Today Google celebrates International Women’s Day with a special banner. The day represents an opportunity to celebrate the achievements of women, advance and appreciate them, but I have lamented in the past that only woman who become astronauts, firewomen, judges, scientists, and doctors have seemingly been appreciated, while those in the trenches of family life are forgotten.

However this year Google’s campaign is different. The slide show pictures a little girl being told an imaginative bed-time story about fascinating, historical women by her grandmother. What points to the essence of being a woman more than a grandmother curled up with her granddaughter on her knee, nurturing, loving and teaching her?

While the historical women celebrated in the story are remembered by the world for being a suffragist, pilot, painter, architect, researcher, singer, astronaut, computer programmer, dancer, doctor, lawyer and tennis player, the little girl is ever present in each picture with them, seemingly reminding the viewer of women’s unique role as the bearer of new life and the ever-present role motherhood plays alongside whatever each woman has also contributed to the economy or human endeavor in the eyes of the outside world. The little girl’s presence in each frame can be seen to represent the often hidden sacrifices of family life; the self-giving generosity and sensitivity women are so uniquely good at.

While I really respect the many achievements of great women of the past and celebrate the historical progression of women’s rights such as the vote and entering medical and law schools, I would also like to be celebrated and recognised for my unique femininity too; something women bring to all areas of life whether it be family life or the workplace. 

Simply celebrating becoming more and more like men is hardly a real appreciation of what it means to be a woman, and celebrating only women who achieve great heights within the working world does seem to drive down the many, many intelligent and creative women who sacrifice those things to focus on their family home and being there for their children. Ironically, after seeking to increase productivity and GDP through more women in the full-time workforce for many years now, more and more governments are now recognizing that the gift of motherhood is just what is needed to support our economies, workforces and ultimately any human endeavor, as fertility rates remain chronically low.Along these lines, American economist Maria Sophia Aguirre has commented that:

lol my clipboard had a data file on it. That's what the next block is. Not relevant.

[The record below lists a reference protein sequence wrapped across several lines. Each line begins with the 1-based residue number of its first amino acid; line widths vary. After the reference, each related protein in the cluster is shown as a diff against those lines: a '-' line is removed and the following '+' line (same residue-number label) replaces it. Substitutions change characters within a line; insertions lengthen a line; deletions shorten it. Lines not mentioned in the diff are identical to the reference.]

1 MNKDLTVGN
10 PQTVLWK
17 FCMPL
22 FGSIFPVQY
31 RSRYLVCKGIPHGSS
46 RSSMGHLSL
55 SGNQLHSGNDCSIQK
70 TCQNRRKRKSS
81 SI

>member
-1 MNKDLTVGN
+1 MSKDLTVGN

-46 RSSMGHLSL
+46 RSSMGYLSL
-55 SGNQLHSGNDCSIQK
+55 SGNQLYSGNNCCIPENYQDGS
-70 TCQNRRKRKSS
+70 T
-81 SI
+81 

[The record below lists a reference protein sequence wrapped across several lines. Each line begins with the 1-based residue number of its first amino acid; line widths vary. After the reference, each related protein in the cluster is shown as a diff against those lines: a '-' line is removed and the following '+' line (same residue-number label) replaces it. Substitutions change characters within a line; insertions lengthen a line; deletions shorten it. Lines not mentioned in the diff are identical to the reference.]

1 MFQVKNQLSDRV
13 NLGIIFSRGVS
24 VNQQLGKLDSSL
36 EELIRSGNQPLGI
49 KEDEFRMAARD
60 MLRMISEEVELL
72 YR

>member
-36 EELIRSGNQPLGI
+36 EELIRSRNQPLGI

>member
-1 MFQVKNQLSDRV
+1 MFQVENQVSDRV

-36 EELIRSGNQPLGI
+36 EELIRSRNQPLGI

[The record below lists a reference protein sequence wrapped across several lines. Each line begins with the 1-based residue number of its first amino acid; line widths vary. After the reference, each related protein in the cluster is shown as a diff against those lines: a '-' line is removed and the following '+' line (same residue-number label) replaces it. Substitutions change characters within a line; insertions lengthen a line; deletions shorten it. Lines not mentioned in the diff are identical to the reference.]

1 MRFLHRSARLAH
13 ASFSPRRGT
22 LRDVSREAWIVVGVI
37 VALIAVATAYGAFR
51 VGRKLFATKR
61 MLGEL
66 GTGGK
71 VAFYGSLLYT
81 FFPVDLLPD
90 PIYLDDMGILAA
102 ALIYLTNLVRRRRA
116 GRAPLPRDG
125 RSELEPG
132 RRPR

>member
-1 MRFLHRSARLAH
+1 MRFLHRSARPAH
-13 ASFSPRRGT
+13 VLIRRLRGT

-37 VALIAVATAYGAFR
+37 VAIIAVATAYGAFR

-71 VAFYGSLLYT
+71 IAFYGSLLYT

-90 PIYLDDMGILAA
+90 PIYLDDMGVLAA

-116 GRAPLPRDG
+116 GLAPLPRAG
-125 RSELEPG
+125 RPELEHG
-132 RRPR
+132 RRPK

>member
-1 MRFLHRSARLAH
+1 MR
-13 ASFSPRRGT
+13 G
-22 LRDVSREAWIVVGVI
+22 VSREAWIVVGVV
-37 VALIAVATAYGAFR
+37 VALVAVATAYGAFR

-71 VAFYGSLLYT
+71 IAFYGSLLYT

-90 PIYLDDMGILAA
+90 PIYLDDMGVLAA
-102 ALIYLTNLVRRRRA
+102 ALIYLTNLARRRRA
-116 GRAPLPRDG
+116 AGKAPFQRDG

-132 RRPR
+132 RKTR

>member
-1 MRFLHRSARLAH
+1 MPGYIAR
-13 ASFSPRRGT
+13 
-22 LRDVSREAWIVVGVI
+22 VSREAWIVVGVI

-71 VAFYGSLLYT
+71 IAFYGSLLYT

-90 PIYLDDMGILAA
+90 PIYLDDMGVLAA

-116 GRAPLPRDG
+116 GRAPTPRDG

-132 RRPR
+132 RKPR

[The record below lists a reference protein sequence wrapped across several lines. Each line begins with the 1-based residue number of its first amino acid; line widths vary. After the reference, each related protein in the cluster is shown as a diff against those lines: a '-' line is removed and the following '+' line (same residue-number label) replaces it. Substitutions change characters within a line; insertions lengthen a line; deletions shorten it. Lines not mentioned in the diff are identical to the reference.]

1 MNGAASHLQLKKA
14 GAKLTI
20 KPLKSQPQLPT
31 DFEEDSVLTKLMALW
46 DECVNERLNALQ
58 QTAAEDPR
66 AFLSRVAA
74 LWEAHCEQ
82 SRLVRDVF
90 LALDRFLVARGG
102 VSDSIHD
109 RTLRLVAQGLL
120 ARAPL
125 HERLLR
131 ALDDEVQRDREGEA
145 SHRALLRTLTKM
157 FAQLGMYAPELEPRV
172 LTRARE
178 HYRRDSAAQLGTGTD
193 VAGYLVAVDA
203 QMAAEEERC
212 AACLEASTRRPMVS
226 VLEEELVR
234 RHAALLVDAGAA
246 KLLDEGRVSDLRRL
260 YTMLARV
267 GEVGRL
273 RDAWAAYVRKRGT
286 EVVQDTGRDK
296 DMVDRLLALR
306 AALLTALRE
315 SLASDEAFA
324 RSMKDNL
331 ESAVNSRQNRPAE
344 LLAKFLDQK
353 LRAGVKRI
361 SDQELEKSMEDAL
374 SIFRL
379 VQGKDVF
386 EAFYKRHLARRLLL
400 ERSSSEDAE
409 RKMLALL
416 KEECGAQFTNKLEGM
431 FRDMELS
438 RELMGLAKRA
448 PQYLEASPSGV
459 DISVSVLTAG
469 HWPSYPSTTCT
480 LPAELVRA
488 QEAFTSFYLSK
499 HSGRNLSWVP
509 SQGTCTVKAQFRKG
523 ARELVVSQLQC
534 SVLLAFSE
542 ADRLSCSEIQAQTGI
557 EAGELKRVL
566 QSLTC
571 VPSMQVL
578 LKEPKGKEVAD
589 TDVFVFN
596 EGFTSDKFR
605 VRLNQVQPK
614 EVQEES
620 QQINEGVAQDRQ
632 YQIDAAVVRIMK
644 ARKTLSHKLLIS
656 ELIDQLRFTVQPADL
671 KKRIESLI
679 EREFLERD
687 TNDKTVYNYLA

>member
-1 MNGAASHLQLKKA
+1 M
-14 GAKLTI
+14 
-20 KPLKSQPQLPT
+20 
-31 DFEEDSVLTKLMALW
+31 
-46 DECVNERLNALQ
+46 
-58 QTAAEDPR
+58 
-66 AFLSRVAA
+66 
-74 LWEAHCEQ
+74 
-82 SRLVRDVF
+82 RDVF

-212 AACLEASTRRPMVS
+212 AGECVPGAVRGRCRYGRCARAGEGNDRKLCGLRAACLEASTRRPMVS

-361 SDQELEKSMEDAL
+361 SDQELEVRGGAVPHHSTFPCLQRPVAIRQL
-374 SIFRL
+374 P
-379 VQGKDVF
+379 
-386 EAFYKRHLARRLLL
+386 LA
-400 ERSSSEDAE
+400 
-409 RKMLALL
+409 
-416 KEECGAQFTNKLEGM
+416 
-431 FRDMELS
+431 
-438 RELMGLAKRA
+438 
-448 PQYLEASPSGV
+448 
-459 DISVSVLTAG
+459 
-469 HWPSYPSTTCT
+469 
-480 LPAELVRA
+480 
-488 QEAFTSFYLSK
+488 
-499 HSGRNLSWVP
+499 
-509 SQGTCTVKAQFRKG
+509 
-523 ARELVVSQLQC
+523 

“The ageing population, I think, has forced us to face reality and decide what is important. Which brings us back to the work of the home. Where do you learn to not respect the law? In the home. Think about pollution – where do we learn to be polluters? Where do we learn the culture of waste? Not in school – by then it is too late. You learn it at home. All these things, whether it is nutrition, the environment, social stability – and we saw what happened in Paris – whether organized crime, armaments trafficking, child trafficking, prostitution, drugs – it all goes back to the characteristics of the family. This is what the data shows.”  

Unfortunately, at least in my current experience of my two and four-year-old preschoolers, it is not always possible to find a flexi-time astronaut position or find enough time for civil rights activism while also pureeing baby vegetables, cooking dinner, checking homework, and generally being there for your children when they need you. Perhaps what we really need more of as mothers is flexibility in the workplace and a real recognition by society that, no matter what else women do, motherhood and raising a family is also a really important and valued part of life, as is our unique femininity.

Shannon Roberts

Shannon Roberts is co-editor of MercatorNet's blog on population issues, Demography is Destiny. While she has a background as a barrister, writing has been a life-long passion and she has contributed...